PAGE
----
Churchill was not naive. For the previous 20 years he had been the most vociferous opponent of the Soviet Union and all it stood for. He was well aware that when the alliance with Stalin led to the defeat of Hitler’s Germany the Soviet Union would emerge far more powerful than before and control much of eastern Europe.
But history has not found fault in the judgment that the price was worth paying if Britain was to be freed from Nazi invasion and western Europe from Hitler’s domination. The balance of advantage and disadvantage of working with the Iranians is not nearly as difficult as it was with the Russians. Iran, unlike the Soviet Union, will never be a superpower or a global threat.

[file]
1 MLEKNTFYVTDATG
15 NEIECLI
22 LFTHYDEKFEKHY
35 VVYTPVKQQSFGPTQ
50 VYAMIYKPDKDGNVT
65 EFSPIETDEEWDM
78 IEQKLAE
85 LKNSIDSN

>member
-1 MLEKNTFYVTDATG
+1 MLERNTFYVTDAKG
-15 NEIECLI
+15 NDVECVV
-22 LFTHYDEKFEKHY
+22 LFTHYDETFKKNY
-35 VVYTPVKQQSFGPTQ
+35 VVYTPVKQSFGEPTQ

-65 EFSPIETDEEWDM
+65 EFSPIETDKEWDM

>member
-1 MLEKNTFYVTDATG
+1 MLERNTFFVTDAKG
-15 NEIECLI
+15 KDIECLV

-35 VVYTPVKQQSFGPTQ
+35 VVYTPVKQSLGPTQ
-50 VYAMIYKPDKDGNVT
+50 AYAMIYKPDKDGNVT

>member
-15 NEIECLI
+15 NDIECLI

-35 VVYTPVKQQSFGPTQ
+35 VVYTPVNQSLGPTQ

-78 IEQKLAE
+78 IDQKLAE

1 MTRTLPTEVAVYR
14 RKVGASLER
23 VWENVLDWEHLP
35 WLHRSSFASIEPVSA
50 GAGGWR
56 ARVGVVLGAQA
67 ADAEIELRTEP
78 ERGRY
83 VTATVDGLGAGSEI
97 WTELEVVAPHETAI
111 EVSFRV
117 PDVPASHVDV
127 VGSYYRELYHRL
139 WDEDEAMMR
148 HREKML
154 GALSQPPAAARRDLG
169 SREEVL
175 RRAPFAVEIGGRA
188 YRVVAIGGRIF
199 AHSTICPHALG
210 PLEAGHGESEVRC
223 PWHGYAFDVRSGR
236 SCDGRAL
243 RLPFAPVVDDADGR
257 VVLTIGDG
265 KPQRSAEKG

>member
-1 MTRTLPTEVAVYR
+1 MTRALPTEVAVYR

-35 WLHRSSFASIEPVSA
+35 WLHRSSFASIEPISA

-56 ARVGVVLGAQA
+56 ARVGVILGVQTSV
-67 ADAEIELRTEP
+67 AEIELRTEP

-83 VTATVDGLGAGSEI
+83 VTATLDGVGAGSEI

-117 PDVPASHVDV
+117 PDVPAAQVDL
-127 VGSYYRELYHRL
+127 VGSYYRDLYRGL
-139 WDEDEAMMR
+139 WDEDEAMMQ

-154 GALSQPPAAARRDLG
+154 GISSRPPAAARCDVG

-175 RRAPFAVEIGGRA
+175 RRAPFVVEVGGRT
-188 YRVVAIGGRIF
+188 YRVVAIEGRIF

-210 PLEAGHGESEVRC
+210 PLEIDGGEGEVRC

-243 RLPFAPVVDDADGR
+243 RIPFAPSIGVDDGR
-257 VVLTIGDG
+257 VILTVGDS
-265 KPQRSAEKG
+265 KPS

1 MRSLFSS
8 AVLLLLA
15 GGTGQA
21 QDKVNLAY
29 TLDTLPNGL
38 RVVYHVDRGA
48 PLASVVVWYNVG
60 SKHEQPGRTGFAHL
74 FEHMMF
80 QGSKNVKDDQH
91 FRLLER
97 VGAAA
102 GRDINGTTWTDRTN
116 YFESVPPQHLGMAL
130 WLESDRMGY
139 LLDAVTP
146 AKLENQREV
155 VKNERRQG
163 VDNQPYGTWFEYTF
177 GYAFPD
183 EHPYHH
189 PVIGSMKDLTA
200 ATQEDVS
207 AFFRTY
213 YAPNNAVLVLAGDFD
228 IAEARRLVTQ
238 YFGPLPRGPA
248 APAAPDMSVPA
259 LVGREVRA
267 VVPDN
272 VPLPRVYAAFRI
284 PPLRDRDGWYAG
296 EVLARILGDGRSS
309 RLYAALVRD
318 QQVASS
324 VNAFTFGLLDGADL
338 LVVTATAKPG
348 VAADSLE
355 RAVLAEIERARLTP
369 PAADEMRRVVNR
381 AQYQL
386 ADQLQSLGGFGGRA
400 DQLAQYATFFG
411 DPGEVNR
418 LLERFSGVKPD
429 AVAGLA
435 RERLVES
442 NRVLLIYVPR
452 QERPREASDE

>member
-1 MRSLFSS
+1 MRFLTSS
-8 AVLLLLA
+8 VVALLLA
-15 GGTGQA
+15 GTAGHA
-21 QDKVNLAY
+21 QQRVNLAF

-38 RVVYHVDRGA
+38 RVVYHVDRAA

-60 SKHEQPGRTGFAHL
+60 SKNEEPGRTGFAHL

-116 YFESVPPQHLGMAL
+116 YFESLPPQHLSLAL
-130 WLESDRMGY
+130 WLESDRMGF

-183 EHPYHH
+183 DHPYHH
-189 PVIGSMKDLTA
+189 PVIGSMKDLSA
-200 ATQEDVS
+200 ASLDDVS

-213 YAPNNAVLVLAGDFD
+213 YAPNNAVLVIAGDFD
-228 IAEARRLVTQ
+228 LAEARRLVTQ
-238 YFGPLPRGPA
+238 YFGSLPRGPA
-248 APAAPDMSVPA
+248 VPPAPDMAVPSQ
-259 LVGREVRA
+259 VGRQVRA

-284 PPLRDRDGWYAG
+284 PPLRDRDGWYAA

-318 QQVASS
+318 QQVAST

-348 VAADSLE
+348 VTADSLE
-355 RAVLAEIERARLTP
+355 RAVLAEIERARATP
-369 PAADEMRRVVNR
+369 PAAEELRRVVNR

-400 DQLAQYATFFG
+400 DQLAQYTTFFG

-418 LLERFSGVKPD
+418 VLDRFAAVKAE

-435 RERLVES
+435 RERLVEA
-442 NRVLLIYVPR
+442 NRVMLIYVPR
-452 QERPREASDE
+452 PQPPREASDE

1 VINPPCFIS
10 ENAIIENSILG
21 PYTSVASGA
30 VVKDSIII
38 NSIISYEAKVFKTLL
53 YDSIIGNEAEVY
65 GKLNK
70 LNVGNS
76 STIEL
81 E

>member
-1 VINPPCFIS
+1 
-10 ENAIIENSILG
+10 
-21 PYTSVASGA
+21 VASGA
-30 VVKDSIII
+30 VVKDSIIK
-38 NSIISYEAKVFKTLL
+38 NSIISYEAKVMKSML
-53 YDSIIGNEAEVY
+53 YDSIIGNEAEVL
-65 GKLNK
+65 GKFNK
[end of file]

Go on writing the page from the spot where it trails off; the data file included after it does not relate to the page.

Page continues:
Its economy is in a mess and the future of the ayatollah’s regime is far from certain. If the co-operation of the Iranians in keeping Iraq together and defeating the jihadi terrorists would suit Tehran, the reality is that it would help the moderate Arab governments and the West even more.
An Islamic State straddling Iraq and Syria would destabilise the whole Arab world and be a base for exporting terrorism not just in the Middle East but throughout Europe and the United States. Furthermore, it would accelerate the radicalisation of a small but dangerous number of Muslims throughout the world.